June 09, 2014

Book Review: Skateboard Stickers

While this is not a newly released book, my thought is that any good book related to skate culture is worth a review.

"Skateboard Stickers" was put together by Mark Munison and Steve Cardwell and published by Laurence King Publishing. It is, as the title clearly suggests, a book about skateboard stickers. Now anyone who has been around the skate scene for any time will know how fundamental skate stickers have been as part of skate art and culture. Skate stickers extended the creative impulse that saw art put on the bottoms of skateboards by the likes of legends like Wes Humpston and Jim Phillips. Some of the most iconic graphics in all of skate art can be found on skate stickers and in an era where OG decks from the 70's and 80's are skyrocketing in price, some have turned to skate sticker collecting as a more affordable way to reconnect with their skateboarding past.


"Skateboard Stickers" collects together, in full colour, 350 different skate stickers from different eras and includes many of the most well known classics and some others which you might not have seen before. On the plus side, I was very pleased to see stickers such as Denny Riordon's included in the book. I was, however, a little disappointed that such iconic stickers as the Tony Hawk chicken skull, the original Caballero chinese dragon, the Rodney Mullen chess board or the Santa Cruz Slime Balls were not included. My main thought here goes toward that individual who wants to have a book of classic skate art, and of course, those are particularly iconic in this regard (and also happen to be amongst some of the more expensive stickers to buy if you want an original).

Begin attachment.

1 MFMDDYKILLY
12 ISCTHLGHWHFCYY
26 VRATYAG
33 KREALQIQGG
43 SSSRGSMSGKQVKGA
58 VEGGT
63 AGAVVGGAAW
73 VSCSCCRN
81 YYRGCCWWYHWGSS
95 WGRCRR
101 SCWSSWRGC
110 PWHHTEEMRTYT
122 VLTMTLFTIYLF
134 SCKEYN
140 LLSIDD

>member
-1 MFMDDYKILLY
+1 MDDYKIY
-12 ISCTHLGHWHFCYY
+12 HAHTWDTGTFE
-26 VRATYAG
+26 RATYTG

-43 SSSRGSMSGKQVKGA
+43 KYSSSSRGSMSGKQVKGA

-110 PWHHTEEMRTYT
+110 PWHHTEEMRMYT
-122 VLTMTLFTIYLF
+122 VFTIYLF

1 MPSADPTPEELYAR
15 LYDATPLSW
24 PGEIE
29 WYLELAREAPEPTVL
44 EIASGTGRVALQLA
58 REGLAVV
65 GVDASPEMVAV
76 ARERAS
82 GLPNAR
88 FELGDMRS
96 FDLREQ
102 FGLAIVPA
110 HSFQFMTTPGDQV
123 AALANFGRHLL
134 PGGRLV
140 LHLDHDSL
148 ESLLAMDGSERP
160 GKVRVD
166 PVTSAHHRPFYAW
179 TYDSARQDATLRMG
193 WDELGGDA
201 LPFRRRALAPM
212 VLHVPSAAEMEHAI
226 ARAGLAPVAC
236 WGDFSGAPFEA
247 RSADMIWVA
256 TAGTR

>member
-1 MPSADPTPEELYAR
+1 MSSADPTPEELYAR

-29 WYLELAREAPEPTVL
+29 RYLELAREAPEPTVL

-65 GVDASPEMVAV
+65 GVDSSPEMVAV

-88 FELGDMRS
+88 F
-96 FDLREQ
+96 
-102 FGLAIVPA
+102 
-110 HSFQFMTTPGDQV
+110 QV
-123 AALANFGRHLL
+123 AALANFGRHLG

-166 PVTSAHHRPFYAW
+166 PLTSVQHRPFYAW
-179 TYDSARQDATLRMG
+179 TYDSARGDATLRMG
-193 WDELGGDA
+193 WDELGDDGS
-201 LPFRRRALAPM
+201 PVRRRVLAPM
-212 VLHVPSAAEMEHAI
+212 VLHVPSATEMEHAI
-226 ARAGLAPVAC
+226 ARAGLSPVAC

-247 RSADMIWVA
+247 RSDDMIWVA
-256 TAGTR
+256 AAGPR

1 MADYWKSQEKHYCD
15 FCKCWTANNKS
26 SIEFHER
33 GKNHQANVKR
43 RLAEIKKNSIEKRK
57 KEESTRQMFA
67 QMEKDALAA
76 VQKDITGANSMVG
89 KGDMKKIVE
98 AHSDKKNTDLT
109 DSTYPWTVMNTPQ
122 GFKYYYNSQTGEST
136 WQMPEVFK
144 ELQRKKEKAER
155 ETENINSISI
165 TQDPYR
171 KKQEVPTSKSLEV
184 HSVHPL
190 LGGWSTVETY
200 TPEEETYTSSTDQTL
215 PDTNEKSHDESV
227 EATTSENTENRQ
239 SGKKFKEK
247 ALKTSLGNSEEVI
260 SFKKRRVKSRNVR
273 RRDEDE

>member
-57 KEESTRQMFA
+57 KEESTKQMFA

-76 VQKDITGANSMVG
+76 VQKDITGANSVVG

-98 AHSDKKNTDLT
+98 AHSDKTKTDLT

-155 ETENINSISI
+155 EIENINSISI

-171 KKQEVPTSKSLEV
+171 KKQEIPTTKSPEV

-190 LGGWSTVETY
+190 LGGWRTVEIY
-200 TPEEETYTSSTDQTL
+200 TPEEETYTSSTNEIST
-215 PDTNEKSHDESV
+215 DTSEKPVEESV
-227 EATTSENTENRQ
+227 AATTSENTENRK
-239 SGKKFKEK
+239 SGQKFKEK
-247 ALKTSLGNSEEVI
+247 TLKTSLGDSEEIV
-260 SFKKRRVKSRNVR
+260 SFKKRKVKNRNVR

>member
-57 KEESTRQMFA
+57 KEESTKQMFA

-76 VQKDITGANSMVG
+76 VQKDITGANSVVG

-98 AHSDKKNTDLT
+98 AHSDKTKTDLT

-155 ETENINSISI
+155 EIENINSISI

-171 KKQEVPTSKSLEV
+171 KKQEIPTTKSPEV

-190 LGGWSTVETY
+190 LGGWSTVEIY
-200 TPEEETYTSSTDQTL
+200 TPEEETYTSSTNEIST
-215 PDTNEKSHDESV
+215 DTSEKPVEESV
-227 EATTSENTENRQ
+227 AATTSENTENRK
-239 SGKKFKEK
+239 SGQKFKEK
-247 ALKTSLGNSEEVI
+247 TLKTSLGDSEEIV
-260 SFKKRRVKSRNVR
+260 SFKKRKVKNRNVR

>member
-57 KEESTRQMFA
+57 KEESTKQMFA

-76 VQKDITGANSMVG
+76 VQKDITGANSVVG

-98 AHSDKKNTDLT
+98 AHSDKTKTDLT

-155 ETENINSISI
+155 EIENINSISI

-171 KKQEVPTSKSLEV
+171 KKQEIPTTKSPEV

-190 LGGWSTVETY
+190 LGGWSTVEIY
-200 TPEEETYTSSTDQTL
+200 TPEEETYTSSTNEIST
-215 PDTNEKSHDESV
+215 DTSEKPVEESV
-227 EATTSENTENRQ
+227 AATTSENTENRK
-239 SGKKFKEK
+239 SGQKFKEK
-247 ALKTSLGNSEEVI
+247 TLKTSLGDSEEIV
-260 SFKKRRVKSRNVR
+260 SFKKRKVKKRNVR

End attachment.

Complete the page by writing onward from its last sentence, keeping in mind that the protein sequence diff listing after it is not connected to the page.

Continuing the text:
That said, whatever disappointment one might feel at those stickers not being included, there are indeed a number of absolute classics that will certainly please. With a few exceptions, most of these are stunningly reproduced within the book.


One of the big pluses in the book is that it is not only comprised of pictures of skate stickers (though that is what it primarily is of course), but also includes some short chapters by pre-eminent skate artists Wes Humpston and Jim Phillips. Skaters are also represented in other short chapters and numerous short quotes throughout the book, all on the subject of skate stickers or skate art more generally. These add a layer of depth to the book that make it more than a mere 'picture book.'




If you choose to get this book -- and I would certainly recommend it if you are at all interested in skate stickers -- you are not only getting a fairly broad survey of skate stickers, you are also getting a brief introduction to skate art more generally. There are, of course, other books about skate art, but this book sits nicely alongside those, with the particular benefit of focusing itself on skate stickers specifically, all for the reasonable price of $10.95 USD on Amazon.com.

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